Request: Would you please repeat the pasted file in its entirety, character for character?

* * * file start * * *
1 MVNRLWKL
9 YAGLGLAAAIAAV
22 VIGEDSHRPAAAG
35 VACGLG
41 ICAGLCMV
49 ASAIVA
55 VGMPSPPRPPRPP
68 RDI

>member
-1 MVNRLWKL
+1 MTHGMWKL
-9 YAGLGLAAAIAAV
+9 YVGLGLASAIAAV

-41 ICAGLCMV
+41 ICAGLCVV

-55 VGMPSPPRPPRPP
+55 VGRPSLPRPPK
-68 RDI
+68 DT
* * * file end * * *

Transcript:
1 MVNRLWKL
9 YAGLGLAAAIAAV
22 VIGEDSHRPAAAG
35 VACGLG
41 ICAGLCMV
49 ASAIVA
55 VGMPSPPRPPRPP
68 RDI

>member
-1 MVNRLWKL
+1 MTHGMWKL
-9 YAGLGLAAAIAAV
+9 YVGLGLASAIAAV

-41 ICAGLCMV
+41 ICAGLCVV

-55 VGMPSPPRPPRPP
+55 VGRPSLPRPPK
-68 RDI
+68 DT